36
97
51.5
47
69
53.5
10
29
95
34
54
65
55
24
40
70
60
50
64
56
-
PhD Days 2012 Presentation by Dr Ursula Schinzel
11 + 12 September 2012
21
Table 2 Cultural dimensions in Luxembourg Lux. Nat. – France – Germany – UK – Belgium FR –
Belgium NL – Italy – the Netherlands NL – China –
USA – Japan (on a scale from 0-100) (0=lowest,
100=highest)
Luxbg
PDI
36
UAI 97
IDV 51.5
MAS 47
LTO 69
IVR 53.5
MON 10
Lux.
Nat.
France Germany UK
Belgium
FR
Belgium Italy
NL
NL
29
95
34
54
65
55
24
68
86
71
43
63
48
68
93
71
60
82
57
-
61
97
78
43
82
57
-
38
53
80
14
67
68
35
65
67
66
83
40
16.5 9.9
PhD Days 2012 Presentation by Dr Ursula Schinzel
35
35
89
66
51
69
35.4
11 + 12 September 2012
50
75
76
70
61
30
China USA
80
30
20
66
87
24
35.2 11.9 0
Japan
40
46
91
62
26
68
54
92
46
95
88
42
57.2 4.0
22
Logistic Regression
What is Logistic Regression?
Logistic regression allows prediction of group membership, for
example, prediction of whether someone is a belly dancer based
on gender, occupational category, preferred type of reading
material and age. Logistic regression allows to evaluate the odds
(the probability) of membership in the group of belly dancers
based on the combination of values of the predictor variables, 25
year old female sports professor, teaching hip-hop and reading
dance books.
PhD Days 2012 Presentation by Dr Ursula Schinzel
11 + 12 September 2012
23
Logistic Regression
Definition:
Logistic Regression is a statistical method used to model
the relationship between a qualitative dependent variable –
like for example ‘happiness’ – and a combination of
independent variables – like for example ‘taking risk’, ‘free
time for life’, ‘level of education’ ‘job level manager or nonmanager’, ‘state of health’, ‘religion’.
Logistic Regression is calculated in SPSS. SPSS is a computer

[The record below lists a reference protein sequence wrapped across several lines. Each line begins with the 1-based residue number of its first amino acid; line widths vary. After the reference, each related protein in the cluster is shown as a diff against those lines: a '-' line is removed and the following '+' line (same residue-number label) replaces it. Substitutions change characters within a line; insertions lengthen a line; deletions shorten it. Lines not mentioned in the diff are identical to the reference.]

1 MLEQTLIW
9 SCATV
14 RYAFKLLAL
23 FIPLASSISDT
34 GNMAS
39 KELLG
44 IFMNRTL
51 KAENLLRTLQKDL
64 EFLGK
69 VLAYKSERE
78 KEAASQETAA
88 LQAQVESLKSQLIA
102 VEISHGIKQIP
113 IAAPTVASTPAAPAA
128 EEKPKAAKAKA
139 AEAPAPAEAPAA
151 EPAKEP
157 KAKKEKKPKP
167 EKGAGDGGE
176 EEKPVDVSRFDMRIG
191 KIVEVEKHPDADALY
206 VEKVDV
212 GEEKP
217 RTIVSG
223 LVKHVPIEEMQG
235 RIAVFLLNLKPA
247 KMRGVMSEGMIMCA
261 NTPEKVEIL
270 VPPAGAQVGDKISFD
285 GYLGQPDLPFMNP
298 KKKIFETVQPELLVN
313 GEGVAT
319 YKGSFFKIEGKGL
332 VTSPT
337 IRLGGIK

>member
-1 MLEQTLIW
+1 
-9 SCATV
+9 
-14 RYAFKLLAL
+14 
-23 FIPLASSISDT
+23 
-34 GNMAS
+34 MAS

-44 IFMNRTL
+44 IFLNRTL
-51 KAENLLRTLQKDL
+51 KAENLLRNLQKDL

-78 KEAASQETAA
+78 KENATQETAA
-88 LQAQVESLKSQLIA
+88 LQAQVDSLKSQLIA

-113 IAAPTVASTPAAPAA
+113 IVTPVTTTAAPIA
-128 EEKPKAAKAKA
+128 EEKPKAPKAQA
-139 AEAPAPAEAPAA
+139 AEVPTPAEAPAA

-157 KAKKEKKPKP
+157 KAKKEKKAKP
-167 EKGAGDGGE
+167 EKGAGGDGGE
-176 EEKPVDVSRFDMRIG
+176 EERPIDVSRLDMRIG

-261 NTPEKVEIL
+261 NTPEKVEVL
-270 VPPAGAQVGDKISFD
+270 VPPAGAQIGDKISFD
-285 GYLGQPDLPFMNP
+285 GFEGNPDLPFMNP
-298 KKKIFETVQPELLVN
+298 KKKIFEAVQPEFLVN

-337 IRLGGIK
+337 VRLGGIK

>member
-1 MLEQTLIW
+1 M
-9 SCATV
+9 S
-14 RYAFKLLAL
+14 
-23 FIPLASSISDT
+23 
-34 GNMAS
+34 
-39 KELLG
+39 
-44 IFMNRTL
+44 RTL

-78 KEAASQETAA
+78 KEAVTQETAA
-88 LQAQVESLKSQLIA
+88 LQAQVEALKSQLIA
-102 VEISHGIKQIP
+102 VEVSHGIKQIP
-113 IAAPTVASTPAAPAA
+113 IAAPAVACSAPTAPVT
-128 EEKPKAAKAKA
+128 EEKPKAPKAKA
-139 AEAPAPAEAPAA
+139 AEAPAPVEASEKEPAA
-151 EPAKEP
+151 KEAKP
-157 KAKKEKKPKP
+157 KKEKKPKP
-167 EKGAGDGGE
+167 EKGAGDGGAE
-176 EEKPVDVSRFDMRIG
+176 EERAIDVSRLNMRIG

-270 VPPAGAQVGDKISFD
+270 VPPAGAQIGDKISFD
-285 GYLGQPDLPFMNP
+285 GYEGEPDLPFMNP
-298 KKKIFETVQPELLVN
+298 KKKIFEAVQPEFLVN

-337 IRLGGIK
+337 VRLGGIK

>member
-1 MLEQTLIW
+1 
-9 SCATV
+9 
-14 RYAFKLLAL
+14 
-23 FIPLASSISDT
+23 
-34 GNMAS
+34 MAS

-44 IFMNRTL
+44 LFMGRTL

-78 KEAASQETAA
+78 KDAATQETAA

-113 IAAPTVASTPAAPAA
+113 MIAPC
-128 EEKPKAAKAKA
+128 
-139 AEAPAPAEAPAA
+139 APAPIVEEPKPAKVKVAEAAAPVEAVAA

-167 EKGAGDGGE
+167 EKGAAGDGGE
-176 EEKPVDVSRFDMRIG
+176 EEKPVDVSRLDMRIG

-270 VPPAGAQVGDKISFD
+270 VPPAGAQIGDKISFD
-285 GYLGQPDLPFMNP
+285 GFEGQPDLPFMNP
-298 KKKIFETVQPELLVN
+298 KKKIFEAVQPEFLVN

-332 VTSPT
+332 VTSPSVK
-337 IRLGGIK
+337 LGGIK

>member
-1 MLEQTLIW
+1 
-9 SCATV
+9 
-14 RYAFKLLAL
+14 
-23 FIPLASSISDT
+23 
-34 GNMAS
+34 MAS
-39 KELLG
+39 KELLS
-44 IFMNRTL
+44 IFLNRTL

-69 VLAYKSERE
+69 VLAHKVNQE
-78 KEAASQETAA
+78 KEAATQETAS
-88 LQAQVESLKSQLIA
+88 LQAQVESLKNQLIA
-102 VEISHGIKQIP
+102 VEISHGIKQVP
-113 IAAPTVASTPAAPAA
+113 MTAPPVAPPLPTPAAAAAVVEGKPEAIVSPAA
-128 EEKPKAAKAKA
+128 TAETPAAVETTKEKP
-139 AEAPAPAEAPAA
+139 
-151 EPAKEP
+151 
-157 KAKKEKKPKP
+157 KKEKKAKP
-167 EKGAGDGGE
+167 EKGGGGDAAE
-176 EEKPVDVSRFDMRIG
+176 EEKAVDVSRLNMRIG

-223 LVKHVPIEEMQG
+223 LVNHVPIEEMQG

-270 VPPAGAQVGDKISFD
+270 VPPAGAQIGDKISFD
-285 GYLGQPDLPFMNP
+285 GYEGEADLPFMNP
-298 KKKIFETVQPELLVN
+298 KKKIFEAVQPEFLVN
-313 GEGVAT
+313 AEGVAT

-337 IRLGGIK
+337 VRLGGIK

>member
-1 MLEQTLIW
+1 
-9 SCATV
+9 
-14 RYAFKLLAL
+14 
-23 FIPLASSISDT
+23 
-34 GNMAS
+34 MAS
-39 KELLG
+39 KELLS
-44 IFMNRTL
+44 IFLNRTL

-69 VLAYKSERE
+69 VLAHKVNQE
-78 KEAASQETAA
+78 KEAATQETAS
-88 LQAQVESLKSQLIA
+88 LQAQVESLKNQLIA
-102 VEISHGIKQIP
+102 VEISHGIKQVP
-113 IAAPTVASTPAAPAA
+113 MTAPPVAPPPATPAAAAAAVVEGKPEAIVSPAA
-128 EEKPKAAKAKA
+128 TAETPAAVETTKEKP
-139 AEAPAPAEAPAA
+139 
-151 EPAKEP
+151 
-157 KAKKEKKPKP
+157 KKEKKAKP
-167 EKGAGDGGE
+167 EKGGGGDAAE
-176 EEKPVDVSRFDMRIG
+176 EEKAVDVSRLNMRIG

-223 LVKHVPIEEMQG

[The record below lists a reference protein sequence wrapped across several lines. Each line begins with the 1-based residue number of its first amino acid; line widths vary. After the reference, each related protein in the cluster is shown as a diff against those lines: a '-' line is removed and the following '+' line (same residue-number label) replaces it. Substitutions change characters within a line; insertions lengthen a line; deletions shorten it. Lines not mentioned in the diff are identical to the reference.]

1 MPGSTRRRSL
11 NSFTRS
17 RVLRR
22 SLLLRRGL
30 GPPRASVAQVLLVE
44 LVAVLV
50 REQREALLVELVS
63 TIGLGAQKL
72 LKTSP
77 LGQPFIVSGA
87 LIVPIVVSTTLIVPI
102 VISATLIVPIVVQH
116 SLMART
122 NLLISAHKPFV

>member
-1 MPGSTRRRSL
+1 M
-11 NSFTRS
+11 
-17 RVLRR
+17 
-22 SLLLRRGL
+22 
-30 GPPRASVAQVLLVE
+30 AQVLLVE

program from IBM. SPSS means ‘Statistical Package for the
Social Sciences’. Between 2009 and 2010 it was called PASW –
‘Predictive Analytics SoftWare’.
PhD Days 2012 Presentation by Dr Ursula Schinzel
11 + 12 September 2012
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Logistic Regression
Table Logistic regression – Being happy – Regression coefficient and Odds Ratio
Taking Risk
Free Time for Life
Level of Education
Contradict boss
State of health
Importance of
Religion
Constant
Regression
Coefficients
0.931
0.974
-0.930
1.096
1.485
0.677
Odds Ratios
-0.628
0.534
PhD Days 2012 Presentation by Dr Ursula Schinzel
11 + 12 September 2012
2.538
2.647
0.394
2.993
4.416
1.969
25
Correlation Matrix
Taking
Risk
Free Time Level of
for Life
Education
Contradict
boss
State of
health
Taking Risk
1.000
Free Time for
Life
Level of
Education
Contradict
boss
State of health
0.214
1.000
0.054
-0.213
1.000
-0.149
0.126
0.182
1.000
0.105
0.006
-0.279
-0.233
1.000
Importance of
Religion
0.195
-0.101
-0.122
-0.065
0.086
Importance
of Religion
-
PhD Days 2012 Presentation by Dr Ursula Schinzel
11 + 12 September 2012
1.000
26
Constant -0.628
For a person who takes risks
+(0.931)x1
And who takes free time for
himself/herself
Who has a high level of education
+(0.974)x1
Who dares to contradict the boss
+(1.096)x1
Whose state of health is good
+(1.485)x1
For whom religion is important
+(0.677)x1
+(-0.930)x1
e = 3.605
z = 3.605
= 36.7817
+ 1 = 37.7817